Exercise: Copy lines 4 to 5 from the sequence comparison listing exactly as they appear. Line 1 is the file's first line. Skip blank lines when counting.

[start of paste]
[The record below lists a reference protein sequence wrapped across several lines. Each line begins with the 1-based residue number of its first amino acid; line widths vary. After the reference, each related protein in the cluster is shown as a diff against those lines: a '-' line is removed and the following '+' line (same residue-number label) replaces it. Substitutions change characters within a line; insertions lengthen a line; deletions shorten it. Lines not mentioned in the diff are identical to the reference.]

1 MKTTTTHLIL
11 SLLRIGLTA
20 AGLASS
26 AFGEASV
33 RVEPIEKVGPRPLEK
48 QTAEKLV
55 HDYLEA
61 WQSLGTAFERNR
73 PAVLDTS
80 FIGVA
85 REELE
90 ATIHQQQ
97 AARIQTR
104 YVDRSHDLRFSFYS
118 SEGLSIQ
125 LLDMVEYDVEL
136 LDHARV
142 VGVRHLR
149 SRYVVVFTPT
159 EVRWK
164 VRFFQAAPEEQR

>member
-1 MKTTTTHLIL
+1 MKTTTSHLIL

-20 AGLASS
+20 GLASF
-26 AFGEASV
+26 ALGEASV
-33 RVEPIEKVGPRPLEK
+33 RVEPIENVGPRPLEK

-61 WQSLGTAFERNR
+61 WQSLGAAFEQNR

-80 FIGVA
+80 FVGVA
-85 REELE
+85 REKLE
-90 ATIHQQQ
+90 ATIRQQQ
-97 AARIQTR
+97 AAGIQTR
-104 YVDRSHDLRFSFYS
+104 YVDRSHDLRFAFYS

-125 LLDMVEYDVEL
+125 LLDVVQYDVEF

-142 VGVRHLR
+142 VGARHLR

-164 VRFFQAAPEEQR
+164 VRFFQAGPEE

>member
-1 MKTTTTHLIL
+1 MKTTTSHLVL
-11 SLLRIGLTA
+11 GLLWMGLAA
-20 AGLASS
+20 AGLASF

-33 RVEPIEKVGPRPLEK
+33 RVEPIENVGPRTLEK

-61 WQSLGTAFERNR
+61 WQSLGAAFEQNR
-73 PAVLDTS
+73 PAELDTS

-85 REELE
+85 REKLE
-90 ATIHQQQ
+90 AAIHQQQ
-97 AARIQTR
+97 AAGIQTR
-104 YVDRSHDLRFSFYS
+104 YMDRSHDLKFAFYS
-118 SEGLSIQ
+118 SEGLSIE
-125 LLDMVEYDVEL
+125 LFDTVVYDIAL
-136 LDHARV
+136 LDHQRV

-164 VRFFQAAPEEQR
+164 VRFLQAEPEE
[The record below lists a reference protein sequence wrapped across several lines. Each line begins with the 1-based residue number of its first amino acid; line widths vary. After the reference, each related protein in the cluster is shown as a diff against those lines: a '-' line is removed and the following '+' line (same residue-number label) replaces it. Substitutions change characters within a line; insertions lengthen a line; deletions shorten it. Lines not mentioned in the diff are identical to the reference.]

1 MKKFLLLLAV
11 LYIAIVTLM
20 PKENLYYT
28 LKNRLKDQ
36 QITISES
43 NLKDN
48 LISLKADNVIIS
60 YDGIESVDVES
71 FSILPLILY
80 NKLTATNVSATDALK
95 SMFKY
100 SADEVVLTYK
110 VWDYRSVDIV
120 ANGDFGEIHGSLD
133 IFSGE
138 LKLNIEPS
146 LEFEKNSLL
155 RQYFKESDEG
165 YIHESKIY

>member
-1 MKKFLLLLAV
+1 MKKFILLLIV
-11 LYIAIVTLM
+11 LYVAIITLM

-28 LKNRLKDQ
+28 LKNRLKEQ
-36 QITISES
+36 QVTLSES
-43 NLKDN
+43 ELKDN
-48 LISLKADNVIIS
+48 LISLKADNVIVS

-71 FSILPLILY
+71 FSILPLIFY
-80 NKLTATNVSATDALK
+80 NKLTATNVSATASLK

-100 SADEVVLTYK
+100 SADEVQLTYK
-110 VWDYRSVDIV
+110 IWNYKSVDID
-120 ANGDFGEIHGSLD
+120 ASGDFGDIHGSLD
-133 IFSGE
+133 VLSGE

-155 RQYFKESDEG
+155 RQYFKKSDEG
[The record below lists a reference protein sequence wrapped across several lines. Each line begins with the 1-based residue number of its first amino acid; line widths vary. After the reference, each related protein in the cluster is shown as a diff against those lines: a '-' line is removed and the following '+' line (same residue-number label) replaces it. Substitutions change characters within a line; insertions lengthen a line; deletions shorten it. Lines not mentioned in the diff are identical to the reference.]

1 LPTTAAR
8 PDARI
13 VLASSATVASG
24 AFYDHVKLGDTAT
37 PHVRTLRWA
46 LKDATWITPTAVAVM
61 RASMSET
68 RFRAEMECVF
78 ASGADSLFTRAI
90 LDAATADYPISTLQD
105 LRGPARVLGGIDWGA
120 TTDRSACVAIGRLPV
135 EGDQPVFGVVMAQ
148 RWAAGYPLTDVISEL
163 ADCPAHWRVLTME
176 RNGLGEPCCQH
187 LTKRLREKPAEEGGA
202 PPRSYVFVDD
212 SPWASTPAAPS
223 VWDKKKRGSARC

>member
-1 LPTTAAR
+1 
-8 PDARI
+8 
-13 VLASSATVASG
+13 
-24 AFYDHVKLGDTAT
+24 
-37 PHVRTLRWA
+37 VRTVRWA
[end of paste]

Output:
20 AGLASS
26 AFGEASV